Consummate road warriors The Nighthawks, led by lifer Mark Wenner, may well be the ultimate bar band. Their good-time blend of blues, soul, and rock 'n' roll is a ready-made roadhouse party, a righteously raucous celebration of rootsy Americana.
Kicking things off with the rollicking "Walk That Walk," the 'Hawks cruise through the blues (original "Livin' The Blues," "Nothin' But The Blues," and the Muddy Waters' classic "Louisiana Blues," all featuring Wenner's exemplary harp), and rip things up with some rowdy rockabilly ("444 A.M.," hence the disc's title, and "Lot Of Livin,"). Also in the mix are the swampy "Crawfish" and the spooky "High Snakes," the crunchy rock of "Price Of Love," slinky Memphis soul ("You're Gone"), and a bit of Stones-style country with "Honky Tonk Queen." There's even a bit of country-gospel in the somber, acoustic "Roadside Cross," featuring a guest appearance by Akira Otsuka on mandolin that ends proceedings on a cautionary note.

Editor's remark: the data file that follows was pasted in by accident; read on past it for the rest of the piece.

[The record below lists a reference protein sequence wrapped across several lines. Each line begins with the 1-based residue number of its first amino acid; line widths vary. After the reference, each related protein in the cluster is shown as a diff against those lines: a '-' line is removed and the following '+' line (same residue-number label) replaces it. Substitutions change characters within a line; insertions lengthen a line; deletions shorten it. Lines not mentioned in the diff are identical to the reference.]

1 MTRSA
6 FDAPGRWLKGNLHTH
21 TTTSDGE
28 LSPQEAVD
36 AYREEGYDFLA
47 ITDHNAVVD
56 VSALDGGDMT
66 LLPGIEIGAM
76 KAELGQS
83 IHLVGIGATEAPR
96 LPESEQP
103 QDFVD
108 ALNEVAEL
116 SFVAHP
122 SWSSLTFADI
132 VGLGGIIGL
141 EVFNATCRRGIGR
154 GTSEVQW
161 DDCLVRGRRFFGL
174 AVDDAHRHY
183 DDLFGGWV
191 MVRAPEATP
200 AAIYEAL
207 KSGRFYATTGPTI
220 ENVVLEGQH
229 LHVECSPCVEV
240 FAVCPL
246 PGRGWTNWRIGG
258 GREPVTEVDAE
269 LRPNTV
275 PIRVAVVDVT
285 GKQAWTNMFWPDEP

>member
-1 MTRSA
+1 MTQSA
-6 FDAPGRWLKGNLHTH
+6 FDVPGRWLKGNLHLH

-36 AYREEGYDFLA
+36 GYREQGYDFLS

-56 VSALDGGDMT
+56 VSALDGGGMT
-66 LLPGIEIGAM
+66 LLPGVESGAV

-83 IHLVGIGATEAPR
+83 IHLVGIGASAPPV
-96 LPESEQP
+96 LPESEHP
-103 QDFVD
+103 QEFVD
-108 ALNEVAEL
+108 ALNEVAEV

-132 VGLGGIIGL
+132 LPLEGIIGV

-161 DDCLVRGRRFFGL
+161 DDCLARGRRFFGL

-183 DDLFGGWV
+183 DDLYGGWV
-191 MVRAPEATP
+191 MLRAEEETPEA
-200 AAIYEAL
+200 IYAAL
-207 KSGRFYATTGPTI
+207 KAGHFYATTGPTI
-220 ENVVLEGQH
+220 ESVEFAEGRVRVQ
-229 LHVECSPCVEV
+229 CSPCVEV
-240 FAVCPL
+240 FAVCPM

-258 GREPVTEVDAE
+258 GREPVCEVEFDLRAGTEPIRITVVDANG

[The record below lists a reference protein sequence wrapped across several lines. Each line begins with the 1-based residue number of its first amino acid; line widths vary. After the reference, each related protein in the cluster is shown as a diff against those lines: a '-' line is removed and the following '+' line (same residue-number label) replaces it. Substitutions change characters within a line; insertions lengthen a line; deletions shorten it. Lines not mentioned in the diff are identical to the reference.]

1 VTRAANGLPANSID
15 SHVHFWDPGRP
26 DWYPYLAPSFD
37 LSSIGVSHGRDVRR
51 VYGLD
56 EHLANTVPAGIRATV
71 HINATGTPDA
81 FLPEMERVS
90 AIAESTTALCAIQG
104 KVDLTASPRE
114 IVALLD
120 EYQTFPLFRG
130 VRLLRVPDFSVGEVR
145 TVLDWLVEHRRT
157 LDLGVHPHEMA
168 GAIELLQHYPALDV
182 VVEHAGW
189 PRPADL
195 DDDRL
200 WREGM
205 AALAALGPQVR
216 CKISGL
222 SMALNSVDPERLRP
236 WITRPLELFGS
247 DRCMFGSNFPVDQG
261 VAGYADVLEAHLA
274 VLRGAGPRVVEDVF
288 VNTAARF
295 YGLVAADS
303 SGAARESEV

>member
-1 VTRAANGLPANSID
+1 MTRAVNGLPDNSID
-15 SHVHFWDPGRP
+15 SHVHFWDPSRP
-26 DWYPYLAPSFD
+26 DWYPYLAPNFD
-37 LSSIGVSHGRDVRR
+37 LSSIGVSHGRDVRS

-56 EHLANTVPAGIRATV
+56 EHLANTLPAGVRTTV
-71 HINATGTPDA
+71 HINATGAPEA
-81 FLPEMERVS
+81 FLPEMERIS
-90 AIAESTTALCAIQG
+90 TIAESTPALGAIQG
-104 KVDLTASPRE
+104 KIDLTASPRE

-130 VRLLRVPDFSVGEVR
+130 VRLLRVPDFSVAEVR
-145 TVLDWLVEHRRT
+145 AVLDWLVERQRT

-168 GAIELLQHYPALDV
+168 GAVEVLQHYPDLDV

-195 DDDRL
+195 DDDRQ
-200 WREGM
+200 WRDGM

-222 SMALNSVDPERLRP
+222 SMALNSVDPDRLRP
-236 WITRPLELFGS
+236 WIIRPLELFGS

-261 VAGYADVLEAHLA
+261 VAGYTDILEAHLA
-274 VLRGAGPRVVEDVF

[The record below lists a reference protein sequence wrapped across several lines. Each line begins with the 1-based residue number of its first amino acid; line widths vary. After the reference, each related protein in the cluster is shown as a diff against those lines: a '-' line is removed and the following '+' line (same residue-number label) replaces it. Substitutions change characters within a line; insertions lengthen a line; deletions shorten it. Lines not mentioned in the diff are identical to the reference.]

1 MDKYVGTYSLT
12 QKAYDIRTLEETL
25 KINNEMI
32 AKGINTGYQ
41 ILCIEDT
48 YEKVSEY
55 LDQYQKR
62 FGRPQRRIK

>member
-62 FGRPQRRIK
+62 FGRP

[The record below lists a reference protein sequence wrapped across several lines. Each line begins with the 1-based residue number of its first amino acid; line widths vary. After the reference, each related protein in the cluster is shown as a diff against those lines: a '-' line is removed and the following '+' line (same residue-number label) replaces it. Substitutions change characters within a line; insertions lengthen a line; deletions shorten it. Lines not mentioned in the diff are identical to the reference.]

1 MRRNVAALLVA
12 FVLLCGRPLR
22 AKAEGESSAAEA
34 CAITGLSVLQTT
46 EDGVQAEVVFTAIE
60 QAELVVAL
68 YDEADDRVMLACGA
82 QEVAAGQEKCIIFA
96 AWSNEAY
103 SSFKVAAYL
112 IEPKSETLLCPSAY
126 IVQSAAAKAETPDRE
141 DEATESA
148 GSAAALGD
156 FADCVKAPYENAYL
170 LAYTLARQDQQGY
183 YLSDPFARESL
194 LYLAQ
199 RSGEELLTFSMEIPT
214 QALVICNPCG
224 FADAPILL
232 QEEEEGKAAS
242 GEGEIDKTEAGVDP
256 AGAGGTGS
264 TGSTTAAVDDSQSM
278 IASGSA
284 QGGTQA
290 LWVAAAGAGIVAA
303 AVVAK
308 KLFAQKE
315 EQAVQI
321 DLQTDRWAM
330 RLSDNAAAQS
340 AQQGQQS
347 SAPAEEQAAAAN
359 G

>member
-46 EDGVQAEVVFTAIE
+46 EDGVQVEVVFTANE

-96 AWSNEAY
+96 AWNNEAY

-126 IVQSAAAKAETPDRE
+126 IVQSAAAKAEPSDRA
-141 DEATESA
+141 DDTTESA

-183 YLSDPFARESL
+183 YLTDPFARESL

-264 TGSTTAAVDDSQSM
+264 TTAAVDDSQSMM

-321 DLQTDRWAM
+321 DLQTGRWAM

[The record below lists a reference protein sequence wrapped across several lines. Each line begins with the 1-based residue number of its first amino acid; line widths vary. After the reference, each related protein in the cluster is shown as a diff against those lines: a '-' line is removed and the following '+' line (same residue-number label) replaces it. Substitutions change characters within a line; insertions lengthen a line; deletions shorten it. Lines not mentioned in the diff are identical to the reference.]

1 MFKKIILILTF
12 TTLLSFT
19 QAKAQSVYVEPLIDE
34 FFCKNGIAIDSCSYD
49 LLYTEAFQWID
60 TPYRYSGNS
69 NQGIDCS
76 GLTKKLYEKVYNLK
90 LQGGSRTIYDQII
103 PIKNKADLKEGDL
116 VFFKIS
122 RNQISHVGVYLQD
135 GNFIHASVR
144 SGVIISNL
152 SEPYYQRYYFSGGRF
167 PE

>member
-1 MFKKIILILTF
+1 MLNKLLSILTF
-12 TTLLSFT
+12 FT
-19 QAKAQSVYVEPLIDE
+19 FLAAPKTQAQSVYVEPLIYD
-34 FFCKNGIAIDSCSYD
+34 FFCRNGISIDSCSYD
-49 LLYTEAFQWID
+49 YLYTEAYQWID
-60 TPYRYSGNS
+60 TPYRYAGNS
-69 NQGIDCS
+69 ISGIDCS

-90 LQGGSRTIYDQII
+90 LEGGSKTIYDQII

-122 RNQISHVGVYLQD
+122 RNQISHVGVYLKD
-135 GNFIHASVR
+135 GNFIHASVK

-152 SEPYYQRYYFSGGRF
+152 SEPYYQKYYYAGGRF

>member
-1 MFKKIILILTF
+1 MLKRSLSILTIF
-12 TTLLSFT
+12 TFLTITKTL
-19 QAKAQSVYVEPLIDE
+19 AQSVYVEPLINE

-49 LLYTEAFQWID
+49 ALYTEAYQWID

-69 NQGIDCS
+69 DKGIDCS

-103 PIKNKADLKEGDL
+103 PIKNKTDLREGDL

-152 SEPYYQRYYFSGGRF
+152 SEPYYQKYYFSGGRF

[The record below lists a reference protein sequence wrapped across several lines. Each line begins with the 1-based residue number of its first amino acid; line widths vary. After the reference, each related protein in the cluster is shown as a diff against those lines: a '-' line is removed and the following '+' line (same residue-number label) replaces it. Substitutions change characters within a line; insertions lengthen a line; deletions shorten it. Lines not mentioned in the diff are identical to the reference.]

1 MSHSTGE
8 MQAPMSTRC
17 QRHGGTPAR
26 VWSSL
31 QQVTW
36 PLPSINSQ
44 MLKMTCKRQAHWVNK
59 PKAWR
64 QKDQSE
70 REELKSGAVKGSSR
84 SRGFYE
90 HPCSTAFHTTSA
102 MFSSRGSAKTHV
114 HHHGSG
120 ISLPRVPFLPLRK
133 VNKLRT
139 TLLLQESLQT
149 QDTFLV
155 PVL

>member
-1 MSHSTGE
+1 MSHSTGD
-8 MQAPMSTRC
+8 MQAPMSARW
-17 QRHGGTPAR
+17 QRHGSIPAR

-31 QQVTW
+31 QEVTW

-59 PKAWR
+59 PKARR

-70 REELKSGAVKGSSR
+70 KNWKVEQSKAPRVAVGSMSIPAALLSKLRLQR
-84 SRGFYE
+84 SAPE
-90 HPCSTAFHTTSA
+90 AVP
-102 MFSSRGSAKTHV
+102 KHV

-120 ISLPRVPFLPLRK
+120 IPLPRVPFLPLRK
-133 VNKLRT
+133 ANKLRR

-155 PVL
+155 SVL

Wenner's squalling harmonica leads the way, with versatile guitarist Paul Bell finding just the right tone and attack regardless of the groove. Drummer Mark Stutso (the 'new kid,' having been with the band for a 'mere' five years) and bassist Johnny Castle provide the raw punch to keep the rhythms irresistibly propulsive, a hallmark of the 'Hawks sound for over forty years. Wenner, the band's best singer, handles the bulk of the vocals with gruff aplomb, but everyone gets a turn at the mike and the variety only adds to the atmosphere.
After all these years, the Nighthawks continue to produce music bursting with exuberant energy and infectious vitality, rescuing forgotten gems, breathing new life into classics, and adding to the canon with catchy and contagious originals. 444 (their debut on the excellent indie label, Ellersoul Records), stands among the band's finest.
This one's a keeper!